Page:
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Mistwell Donating Member (553 posts) Send PM | Profile | Ignore Sat Jan-29-05 03:16 PM
Original message
I agree with you 100%
Given that ALL prior early exit polls, the ones that were not adjusted by the actual vote, WERE actually incorrect, then you are totally correct.

I honestly and sincerely do not know why people pay for these things. They have never, NOT EVEN ONCE, been anywhere near the margin of error when compared to the actual result, prior to "weighting" by the actual vote itself.

My best guess is that, thought they don't work, they still give you more information than no information at all. But really, given their history of ALWAYS being wrong, I personally wouldn't be shelling out a dime for them.

You can read about it here:

http://www.tcf.org/publications/pow/nov17_2004.pdf

(Warning, this IS a PDF)

"The exit polls have always drawn samples that are off the real world results and have always had to be corrected (weighted) to
eliminate bias, reflect new turnout patterns, and, in the end, just flat-out conform to the election results."

Duke University attempted to analyze why the exit polls are always off, and here is their study (again, warning, it's a PDF):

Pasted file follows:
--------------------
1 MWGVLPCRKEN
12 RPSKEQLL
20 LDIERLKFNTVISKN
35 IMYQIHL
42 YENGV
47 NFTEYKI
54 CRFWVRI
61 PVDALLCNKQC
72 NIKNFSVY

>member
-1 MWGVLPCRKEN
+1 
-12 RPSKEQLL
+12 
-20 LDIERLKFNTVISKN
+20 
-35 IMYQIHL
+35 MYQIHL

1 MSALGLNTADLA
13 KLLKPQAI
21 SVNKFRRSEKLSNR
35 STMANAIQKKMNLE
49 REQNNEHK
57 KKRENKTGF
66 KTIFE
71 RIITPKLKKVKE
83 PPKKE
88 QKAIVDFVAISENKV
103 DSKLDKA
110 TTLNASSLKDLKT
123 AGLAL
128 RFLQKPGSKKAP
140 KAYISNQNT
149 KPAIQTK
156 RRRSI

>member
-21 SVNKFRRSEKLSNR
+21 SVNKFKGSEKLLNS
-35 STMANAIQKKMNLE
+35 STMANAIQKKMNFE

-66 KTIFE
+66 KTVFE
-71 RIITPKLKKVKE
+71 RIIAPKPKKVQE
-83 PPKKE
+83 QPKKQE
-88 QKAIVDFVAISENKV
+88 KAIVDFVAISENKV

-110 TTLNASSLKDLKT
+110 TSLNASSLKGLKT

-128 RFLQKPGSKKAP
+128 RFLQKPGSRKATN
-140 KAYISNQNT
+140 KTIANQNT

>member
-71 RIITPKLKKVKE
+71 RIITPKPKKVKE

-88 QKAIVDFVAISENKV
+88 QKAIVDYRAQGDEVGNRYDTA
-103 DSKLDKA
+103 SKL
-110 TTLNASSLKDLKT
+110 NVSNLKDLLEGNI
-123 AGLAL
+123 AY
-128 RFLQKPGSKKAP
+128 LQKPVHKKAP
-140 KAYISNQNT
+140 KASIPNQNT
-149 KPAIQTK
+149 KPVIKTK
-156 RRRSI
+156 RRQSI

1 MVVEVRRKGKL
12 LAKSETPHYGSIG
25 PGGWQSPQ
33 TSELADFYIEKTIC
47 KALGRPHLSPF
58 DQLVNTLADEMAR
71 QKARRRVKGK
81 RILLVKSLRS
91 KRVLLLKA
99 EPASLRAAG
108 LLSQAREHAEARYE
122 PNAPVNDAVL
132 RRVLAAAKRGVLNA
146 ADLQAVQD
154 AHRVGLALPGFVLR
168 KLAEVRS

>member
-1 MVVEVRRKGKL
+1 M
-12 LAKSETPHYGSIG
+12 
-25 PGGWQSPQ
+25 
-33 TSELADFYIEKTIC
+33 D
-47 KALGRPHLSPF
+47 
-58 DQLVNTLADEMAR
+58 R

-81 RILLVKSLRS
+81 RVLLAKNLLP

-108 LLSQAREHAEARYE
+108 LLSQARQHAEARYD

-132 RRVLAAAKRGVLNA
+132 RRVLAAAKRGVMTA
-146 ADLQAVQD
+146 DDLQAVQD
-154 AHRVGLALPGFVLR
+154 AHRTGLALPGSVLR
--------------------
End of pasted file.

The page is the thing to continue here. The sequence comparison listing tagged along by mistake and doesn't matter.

http://www.duke.edu/~mms16/non_response2000.pdf

In the end, I agree with you "all exit polls are wrong and pollsters are receiving money for 'tried and false' polls and should be refunding monies for every poll they've conducted."
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fasttense Donating Member (1000+ posts) Send PM | Profile | Ignore Sat Jan-29-05 03:16 PM
Response to Original message
29. Anecdotal evidence is not proof.
Freeman and numerous other Phd's state the Mitofsky's claims about over reporting democrats provides no proof of that argument. Though Mitofsky says they over sampled Democrats, he provides no statistical information to prove it. Just like your post here.

In fact, if you actually look at the numbers Mitofsky provides in his report you will see that more people in Repuke dominate precincts completed the poll than did in Democratic dominant precincts.

Sorry but your claim does not hold water.
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Mistwell Donating Member (553 posts) Send PM | Profile | Ignore Sat Jan-29-05 03:22 PM
Response to Reply #29
30. Please read it
I wrote: "It's a VERY small sample, and I am not currently claiming this is representative (though I feel 100% positive that some people in this thread will ignore what I just said and claim I am trying to make a hasty generalization). But it's enough to want to interview a lot more of these exit pollsters. "

you wrote: "Anecdotal evidence is not proof...etc..."